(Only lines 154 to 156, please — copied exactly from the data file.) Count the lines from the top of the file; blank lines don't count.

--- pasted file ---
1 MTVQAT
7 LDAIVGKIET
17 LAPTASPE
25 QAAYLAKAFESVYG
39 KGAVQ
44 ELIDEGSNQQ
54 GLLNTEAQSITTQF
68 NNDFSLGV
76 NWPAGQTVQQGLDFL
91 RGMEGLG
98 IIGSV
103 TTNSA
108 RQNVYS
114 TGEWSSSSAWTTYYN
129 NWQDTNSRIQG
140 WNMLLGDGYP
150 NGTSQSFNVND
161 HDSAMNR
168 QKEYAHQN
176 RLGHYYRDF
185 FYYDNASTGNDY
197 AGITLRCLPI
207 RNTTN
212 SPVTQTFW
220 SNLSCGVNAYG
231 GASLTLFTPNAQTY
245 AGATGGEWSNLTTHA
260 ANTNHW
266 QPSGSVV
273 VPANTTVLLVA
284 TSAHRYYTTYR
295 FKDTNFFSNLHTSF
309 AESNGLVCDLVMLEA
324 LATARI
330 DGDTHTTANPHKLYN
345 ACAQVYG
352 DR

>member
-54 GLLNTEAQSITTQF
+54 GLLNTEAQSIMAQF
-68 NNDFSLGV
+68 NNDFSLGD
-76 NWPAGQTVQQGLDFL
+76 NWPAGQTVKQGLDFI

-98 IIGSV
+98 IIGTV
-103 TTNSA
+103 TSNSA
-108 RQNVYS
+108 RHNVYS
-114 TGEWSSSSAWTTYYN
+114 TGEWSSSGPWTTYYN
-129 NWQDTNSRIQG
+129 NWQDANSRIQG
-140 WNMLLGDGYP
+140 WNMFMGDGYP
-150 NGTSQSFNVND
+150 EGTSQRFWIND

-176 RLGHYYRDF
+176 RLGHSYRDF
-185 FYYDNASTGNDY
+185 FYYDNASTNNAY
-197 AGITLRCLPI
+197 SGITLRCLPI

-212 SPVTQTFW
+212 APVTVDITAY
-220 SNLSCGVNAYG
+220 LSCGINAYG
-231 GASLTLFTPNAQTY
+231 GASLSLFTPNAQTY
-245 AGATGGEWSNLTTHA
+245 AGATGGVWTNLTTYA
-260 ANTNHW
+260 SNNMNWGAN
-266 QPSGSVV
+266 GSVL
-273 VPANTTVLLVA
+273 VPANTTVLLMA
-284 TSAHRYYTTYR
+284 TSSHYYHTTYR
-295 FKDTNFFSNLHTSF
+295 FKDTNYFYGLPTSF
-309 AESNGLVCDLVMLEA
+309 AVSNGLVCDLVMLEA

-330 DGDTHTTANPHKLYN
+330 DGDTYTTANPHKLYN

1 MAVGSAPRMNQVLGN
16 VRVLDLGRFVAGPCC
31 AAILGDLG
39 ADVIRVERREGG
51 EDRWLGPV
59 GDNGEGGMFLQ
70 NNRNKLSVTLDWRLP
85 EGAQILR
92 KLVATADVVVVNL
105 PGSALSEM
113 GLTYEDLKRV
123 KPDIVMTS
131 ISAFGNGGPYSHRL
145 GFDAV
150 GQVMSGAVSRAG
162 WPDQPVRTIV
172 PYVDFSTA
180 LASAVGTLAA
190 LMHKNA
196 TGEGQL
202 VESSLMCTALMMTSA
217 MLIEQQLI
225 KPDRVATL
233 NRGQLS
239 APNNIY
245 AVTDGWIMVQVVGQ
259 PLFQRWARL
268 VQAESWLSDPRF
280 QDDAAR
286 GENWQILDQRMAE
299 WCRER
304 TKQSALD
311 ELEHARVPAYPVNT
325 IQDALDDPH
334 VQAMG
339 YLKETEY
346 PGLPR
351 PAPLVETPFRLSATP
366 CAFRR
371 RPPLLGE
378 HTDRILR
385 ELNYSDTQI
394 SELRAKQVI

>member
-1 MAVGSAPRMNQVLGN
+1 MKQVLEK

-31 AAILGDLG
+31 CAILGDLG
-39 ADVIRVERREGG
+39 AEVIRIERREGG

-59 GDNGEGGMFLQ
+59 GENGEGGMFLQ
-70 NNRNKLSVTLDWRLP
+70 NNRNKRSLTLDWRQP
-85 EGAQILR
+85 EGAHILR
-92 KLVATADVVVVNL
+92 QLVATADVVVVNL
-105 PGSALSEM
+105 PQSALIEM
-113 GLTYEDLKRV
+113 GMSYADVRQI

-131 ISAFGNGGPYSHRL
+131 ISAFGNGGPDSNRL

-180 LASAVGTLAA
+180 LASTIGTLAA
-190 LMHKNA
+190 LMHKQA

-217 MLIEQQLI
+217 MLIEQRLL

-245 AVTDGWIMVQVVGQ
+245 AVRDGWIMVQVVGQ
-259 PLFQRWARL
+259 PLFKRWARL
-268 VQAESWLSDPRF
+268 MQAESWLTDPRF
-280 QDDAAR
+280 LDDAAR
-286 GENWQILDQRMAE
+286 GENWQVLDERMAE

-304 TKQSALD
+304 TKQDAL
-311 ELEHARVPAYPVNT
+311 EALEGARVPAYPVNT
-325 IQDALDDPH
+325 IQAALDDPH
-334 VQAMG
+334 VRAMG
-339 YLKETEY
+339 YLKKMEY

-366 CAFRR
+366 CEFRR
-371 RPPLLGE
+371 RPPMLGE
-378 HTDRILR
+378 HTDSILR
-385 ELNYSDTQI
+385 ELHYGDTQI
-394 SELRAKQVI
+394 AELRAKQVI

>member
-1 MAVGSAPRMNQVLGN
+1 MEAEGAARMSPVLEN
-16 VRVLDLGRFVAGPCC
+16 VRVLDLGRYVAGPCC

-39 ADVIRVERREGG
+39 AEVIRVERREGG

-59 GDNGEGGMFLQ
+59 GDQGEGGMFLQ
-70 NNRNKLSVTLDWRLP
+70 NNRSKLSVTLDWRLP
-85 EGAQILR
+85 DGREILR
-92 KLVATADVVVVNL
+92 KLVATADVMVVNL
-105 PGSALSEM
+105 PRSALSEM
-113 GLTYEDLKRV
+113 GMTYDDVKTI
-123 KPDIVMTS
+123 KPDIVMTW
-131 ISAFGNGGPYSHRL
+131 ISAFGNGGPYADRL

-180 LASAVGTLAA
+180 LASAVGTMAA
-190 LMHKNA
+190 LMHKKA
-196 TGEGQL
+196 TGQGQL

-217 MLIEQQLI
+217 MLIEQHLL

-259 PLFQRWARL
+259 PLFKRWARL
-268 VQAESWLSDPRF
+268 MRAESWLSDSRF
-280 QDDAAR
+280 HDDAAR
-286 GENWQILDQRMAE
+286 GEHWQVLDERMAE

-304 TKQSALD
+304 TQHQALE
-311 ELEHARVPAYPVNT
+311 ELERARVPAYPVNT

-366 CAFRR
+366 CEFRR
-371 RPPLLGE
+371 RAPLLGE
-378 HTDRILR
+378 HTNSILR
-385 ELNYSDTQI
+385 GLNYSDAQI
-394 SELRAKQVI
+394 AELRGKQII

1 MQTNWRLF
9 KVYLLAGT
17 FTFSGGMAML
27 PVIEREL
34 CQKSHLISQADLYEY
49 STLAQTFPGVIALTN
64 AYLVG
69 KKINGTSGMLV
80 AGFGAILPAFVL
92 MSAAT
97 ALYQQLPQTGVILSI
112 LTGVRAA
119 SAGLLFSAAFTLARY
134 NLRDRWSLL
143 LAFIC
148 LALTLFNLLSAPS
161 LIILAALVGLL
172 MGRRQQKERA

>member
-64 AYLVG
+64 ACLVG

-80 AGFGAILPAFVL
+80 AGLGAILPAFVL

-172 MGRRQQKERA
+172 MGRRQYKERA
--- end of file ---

+190 LMHKQA

-217 MLIEQQLI
+217 MLIEQRLL